Former St. Henry’s Pastor, Music Director Denies News Report Allegations
By Tim Hennagir
December 26, 2013
|Harry Walsh, former pastor and music director of St. Henry Catholic Church in Monticello, said allegations of abuse against him are “unfounded.” Walsh retired as music director at St. Henry in 2011.|
Harry Walsh, former pastor and music director of St. Henry Catholic Church in Monticello, has denied a list of claims made against him in a recent news report.
Walsh provided an emailed statement to the Monticello Times last Friday (Dec. 20) that stated the following: “I am saddened by the Dec.19, 2013, Minnesota Public Radio (MPR) report. I am sad that facts are brushed aside and skewed to advance a narrative unrelated to me, and sad that sensationalism trivializes the real and important work that I do. Any allegations of abuse by me are unfounded.”
Walsh added: “I am not going to address every misstatement from the MPR report and [a] subsequent Archdiocese of St. Paul and Minneapolis press release, but I do want to address the two allegations and my decision to seek laicization [removal of rights to exercise the functions of an ordained ministry.]”
While Walsh’s name wasn’t on a recently released list of priests credibly accused of sexually abusing minors, MPR presented church documents that contained information he had been accused in the 1990s of molesting a 15-year-old girl in Detroit in the mid-1960s and a 12-year-old altar boy in in South St. Paul the early 1980s. The archdiocese contributed to a financial settlement for the girl in 1996, MPR reported in its investigative story, adding two archbishops allowed him to continue working in parishes until the fall of 2011.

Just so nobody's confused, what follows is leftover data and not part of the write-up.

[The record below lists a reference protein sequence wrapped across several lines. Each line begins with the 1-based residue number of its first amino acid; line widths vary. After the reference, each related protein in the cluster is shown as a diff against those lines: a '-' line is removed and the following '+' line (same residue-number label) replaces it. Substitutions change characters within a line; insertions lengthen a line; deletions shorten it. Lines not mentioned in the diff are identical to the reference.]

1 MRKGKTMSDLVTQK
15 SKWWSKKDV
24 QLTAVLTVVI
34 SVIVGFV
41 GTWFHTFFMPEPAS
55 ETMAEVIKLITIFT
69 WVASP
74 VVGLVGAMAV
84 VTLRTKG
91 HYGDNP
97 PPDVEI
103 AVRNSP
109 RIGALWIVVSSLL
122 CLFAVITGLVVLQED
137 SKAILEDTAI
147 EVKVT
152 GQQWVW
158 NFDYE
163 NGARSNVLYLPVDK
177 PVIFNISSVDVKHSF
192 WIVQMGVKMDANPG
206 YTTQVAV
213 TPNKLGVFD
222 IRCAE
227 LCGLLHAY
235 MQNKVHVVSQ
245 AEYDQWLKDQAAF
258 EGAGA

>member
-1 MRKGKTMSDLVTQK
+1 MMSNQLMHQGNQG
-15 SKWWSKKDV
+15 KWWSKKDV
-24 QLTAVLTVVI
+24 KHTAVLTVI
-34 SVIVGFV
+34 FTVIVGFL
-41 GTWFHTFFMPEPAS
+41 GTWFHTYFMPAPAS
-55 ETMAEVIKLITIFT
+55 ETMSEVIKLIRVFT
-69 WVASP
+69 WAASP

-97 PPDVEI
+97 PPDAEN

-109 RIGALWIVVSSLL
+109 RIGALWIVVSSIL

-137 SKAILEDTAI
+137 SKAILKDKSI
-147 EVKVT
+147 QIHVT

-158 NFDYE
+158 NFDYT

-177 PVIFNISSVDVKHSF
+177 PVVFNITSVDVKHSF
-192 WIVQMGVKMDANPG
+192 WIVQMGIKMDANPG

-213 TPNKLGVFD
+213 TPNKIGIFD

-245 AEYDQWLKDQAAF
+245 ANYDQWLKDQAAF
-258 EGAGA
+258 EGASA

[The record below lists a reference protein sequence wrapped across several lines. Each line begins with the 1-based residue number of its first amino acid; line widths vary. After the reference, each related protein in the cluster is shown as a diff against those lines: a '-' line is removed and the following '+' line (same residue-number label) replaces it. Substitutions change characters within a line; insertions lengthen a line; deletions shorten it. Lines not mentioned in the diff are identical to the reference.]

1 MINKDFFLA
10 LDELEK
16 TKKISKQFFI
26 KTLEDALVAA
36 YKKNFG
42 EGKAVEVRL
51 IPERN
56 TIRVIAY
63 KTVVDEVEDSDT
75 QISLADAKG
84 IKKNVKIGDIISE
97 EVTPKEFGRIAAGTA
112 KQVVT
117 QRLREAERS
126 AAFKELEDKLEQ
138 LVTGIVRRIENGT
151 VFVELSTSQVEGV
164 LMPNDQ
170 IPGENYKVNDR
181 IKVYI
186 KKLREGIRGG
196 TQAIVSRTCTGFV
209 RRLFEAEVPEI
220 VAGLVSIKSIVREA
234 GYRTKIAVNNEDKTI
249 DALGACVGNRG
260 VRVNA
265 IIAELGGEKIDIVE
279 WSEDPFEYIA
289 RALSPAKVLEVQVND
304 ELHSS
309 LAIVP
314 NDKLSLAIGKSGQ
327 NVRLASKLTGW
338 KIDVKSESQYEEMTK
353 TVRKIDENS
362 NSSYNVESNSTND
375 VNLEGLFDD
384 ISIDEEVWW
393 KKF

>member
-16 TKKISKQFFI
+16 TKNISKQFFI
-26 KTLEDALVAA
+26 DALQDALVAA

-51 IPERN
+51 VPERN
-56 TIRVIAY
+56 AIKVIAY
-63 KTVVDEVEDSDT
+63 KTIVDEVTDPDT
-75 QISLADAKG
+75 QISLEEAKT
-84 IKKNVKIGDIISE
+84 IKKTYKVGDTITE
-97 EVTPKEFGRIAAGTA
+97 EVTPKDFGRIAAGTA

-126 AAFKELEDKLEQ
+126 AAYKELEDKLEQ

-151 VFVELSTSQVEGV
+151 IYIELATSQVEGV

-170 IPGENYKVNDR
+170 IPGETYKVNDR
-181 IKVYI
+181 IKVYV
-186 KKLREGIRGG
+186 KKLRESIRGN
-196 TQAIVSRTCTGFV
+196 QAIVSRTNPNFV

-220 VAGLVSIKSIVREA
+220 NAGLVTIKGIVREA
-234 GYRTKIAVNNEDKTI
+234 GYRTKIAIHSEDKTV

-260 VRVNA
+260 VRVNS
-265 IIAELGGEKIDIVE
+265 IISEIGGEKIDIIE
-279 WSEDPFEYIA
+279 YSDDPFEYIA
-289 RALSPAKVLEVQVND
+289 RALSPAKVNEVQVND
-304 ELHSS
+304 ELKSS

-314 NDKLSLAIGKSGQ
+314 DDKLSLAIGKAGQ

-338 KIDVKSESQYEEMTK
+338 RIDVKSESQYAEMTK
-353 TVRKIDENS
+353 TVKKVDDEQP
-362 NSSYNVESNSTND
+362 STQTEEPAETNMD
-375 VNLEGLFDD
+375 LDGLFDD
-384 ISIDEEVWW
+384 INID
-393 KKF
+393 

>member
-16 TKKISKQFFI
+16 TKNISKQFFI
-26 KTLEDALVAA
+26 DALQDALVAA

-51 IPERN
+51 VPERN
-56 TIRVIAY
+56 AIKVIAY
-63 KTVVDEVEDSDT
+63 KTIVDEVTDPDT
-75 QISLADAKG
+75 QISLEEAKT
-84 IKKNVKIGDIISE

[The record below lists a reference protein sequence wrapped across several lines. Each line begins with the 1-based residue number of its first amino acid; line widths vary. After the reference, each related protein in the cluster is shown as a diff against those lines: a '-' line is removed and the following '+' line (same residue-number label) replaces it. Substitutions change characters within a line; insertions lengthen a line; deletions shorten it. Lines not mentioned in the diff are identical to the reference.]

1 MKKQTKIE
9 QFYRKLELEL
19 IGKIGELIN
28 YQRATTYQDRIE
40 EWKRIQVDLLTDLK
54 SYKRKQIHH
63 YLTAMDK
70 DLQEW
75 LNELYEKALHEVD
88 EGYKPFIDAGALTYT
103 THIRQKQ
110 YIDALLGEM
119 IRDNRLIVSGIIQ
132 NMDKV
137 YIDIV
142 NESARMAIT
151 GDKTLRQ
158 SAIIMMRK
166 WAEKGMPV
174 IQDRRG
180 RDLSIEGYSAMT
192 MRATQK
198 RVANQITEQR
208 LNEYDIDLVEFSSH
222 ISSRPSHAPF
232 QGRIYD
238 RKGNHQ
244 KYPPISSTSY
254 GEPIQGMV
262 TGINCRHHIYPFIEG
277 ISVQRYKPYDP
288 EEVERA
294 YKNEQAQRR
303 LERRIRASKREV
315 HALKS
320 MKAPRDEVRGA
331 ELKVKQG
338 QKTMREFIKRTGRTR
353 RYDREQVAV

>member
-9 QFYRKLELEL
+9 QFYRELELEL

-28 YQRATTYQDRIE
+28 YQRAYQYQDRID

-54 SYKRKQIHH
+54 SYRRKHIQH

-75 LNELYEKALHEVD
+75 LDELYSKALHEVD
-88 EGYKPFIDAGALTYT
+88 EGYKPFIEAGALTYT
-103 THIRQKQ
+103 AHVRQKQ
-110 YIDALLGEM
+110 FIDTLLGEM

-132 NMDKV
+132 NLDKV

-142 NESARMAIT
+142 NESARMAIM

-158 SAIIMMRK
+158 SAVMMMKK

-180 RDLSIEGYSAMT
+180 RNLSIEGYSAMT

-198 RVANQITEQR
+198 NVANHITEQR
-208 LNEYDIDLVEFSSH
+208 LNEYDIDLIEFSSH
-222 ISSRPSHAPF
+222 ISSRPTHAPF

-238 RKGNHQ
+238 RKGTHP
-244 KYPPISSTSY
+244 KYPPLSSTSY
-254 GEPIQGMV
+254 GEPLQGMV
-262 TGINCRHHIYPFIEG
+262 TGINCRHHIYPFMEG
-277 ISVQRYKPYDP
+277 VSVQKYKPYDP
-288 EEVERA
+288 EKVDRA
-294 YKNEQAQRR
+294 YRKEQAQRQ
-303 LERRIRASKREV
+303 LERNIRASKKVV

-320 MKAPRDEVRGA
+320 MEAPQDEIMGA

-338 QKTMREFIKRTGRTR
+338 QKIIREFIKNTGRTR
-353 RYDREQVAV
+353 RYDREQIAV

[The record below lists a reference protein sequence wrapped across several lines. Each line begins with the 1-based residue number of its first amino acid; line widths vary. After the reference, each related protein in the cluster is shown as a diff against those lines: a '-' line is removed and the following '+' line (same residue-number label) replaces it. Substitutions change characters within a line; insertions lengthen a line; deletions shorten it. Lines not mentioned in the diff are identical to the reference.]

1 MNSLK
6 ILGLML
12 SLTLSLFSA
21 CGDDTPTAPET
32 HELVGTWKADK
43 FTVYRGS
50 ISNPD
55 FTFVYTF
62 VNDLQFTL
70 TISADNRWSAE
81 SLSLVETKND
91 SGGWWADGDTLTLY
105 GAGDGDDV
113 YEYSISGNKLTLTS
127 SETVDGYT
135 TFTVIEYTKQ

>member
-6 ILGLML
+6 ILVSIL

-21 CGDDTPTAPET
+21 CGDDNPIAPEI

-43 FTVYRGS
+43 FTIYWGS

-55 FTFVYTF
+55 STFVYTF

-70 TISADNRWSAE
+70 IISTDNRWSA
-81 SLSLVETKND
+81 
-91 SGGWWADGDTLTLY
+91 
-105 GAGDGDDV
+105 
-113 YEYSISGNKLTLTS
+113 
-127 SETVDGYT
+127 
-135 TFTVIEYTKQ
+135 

“In 1994 when I was completing my doctoral studies, and coincidental with the first major media coverage of sexual abuse by clergy, the Archdiocese received a letter from a woman making allegations against me dating back to my time in Detroit in the 1960s,” Walsh stated. “The letter was seeking compensation. The Archdiocese conducted an investigation. They interviewed me; I empathetically denied all of the allegations.”
Walsh said included in the list of investigation interviewees was a colleague who knew him and the alleged victim. “I understand this witness expressed skepticism about the claim,” Walsh said.
“I considered the matter closed. Subsequently, in passing, an Archdiocesan official mentioned to me that a settlement had been made. I recall stating ‘I am angry’. A settlement had been made without my knowledge or consent. The response from the Archdiocesan official was that this was just ‘a nuisance case.’ ”
According to Walsh, a Dec. 19 statement from the Archdiocese misstates that he received a $15,000 payment. Walsh said the only information he had about the South St. Paul claim, a parish he served in the early 1980s, was a reference in an Oct.11, 2011, letter from the Archdiocese that an allegation had been made but was never pursued by the individual making the complaint.
“Both the MPR article and the Archdiocesan statement link my laicization to these unsubstantiated abuse allegations. This is false,” Walsh stated in his email. “I requested laicization more than one year before I learned the South St. Paul complaint had ever existed. The Detroit claim was, in my opinion, without merit and had been closed. My decision to petition for laicization was deeply personal and was supported by my family.”
Walsh said he was cheered by the outpouring of “love and support” he had received from the community, friends and family after the MPR investigative story had been broadcast and appeared on the Internet.
Walsh wrote: “As one e-mail stated “The media has a lot of influence, but the power is in the truth of your innocence and with God, of course.”
Contact Tim Hennagir at firstname.lastname@example.org